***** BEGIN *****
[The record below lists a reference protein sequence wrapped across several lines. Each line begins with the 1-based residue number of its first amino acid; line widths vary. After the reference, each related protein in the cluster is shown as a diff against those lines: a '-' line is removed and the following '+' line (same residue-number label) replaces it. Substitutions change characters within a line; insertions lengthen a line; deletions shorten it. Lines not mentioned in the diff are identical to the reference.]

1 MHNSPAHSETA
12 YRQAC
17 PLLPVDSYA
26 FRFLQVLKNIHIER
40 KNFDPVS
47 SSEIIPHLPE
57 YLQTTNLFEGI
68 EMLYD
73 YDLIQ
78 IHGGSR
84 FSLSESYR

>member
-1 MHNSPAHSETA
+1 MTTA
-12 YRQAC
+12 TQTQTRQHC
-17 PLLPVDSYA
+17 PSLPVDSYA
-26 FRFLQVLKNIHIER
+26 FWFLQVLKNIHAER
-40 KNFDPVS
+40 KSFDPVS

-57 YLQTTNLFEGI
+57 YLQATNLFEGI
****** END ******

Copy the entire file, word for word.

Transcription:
[The record below lists a reference protein sequence wrapped across several lines. Each line begins with the 1-based residue number of its first amino acid; line widths vary. After the reference, each related protein in the cluster is shown as a diff against those lines: a '-' line is removed and the following '+' line (same residue-number label) replaces it. Substitutions change characters within a line; insertions lengthen a line; deletions shorten it. Lines not mentioned in the diff are identical to the reference.]

1 MHNSPAHSETA
12 YRQAC
17 PLLPVDSYA
26 FRFLQVLKNIHIER
40 KNFDPVS
47 SSEIIPHLPE
57 YLQTTNLFEGI
68 EMLYD
73 YDLIQ
78 IHGGSR
84 FSLSESYR

>member
-1 MHNSPAHSETA
+1 MTTA
-12 YRQAC
+12 TQTQTRQHC
-17 PLLPVDSYA
+17 PSLPVDSYA
-26 FRFLQVLKNIHIER
+26 FWFLQVLKNIHAER
-40 KNFDPVS
+40 KSFDPVS

-57 YLQTTNLFEGI
+57 YLQATNLFEGI